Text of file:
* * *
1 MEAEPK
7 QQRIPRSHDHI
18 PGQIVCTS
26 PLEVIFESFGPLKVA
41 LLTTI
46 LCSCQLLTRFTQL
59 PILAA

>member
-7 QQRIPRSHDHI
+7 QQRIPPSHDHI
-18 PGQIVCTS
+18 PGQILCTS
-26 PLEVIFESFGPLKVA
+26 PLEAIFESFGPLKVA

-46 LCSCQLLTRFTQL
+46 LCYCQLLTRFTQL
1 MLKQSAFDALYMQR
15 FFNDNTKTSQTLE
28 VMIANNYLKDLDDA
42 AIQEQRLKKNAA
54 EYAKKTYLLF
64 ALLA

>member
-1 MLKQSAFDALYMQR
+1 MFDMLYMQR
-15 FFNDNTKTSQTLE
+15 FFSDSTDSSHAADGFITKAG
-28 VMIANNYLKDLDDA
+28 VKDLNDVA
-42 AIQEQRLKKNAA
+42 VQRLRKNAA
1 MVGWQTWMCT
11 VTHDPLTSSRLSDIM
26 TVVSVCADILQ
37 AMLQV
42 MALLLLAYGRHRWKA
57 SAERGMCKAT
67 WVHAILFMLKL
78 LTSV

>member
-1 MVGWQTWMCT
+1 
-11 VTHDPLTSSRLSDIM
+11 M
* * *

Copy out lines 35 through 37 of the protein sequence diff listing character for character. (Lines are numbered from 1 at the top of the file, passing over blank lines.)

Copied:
37 AMLQV
42 MALLLLAYGRHRWKA
57 SAERGMCKAT